SMITH: The ultralight in Wisconsin not only circles on the ground and teaches them to follow, but also ultimately lifts up into the air and makes this great migration of between 50 to over 100 days to Florida.
JOYCE: This yearly migration was created by a group called Operation Migration. After the first time, the birds migrate all on their own. But after a dozen years of this, scientists noticed something unusual. Some groups flew a nice, tight route. But others drifted 40 or 50 miles off the ideal migration route, and it appeared there was only one difference between the straight-ahead flyers and the crooked ones: an older bird.
THOMAS MUELLER: If there was one older bird in the group, they would fly more accurately.
JOYCE: Thomas Mueller is an ecologist at the University of Maryland. He and ecologist William Fagan found that migrating groups with lots of genetically related birds didn't do any better than unrelated birds. So, apparently, it wasn't some innate genetic skill at work, here. Fagan adds that as the birds got older, their flying group got better.
WILLIAM FAGAN: It's amazing in the sense of it's a concrete demonstration of the animal's ability to learn, and how that learning can be refined over time.
JOYCE: Now, of course, adult animals do teach their young chicks to fly, chimps to dig for termites, all sorts of life skills. But Fagan says this is more unusual: younger birds learning a very complex skill, first from humans, then from unrelated older birds. And that skill improves.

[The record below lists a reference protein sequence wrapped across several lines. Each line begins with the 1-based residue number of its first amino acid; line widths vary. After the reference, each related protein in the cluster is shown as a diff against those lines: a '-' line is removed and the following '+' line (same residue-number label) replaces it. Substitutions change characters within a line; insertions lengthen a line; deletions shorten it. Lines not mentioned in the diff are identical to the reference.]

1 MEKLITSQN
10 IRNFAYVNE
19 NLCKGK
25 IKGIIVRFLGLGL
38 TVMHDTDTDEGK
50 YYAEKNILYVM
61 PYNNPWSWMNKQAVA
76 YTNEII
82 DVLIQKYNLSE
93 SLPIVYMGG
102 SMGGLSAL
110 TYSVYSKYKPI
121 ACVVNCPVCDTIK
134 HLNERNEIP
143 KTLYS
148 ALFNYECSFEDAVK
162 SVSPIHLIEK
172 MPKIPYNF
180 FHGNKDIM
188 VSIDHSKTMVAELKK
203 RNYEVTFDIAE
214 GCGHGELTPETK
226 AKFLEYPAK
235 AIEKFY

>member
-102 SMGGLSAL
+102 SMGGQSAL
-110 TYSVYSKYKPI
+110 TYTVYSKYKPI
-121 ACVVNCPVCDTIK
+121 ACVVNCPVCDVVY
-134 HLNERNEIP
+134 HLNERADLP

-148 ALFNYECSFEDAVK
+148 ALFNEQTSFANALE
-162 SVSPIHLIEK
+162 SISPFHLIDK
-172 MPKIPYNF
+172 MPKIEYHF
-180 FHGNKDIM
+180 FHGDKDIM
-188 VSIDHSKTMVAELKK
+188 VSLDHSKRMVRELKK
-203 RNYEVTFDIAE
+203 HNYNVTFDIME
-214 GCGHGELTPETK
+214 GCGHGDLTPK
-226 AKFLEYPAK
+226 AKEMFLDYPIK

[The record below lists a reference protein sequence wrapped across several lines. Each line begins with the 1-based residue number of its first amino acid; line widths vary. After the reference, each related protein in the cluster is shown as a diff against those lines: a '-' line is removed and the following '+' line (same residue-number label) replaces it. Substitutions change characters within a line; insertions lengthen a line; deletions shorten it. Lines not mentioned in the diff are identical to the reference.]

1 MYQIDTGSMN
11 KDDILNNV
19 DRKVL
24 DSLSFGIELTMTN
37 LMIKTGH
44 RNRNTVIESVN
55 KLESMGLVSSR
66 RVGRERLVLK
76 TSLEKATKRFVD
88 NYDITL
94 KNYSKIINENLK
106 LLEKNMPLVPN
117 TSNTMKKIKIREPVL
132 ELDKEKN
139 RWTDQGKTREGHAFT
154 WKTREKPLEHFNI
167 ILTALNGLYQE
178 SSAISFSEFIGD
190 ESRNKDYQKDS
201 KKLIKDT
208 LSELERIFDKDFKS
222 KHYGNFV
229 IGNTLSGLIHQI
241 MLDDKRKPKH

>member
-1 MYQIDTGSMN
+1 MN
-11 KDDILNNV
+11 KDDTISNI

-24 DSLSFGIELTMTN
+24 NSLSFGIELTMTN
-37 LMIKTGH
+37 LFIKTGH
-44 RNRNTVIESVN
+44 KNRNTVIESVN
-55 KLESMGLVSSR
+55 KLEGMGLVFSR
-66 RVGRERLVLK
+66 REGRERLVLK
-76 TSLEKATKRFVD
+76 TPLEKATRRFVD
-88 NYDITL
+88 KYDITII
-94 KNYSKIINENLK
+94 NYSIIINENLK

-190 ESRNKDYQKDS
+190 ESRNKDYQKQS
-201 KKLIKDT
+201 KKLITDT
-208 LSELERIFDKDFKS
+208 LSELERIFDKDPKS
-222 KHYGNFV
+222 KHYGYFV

FAGAN: Here is cultural learning that is an improvement in a very large-scale process, that is migration in over 1,000 kilometers distance.
JOYCE: The researchers published their findings in the journal Science. They suspect there is some innate ability involved in crane migration, too, but clearly, doing it well is learnable. Exactly what they're learning, well, they don't know for sure. Patuxent ecologist Sarah Converse suspects it's landmarks along the way. But Converse says the really important thing here isn't just navigating better. It's that birds bred and raised by humans are learning from each other how to be, well, real whooping cranes.
SARAH CONVERSE: We're actually trying to restore not just a biological population, but actually a culture. So there's a knowledge that whooping crane populations have that they pass on amongst individuals - not just genetically, but learning.
JOYCE: Converse says if the birds can refine migration skills, maybe they can learn something else they've forgotten: How to reproduce better in the wild. They're pretty terrible at that right now. They'll need to be better if they're going to make a true comeback. Christopher Joyce, NPR News. Transcript provided by NPR, Copyright NPR.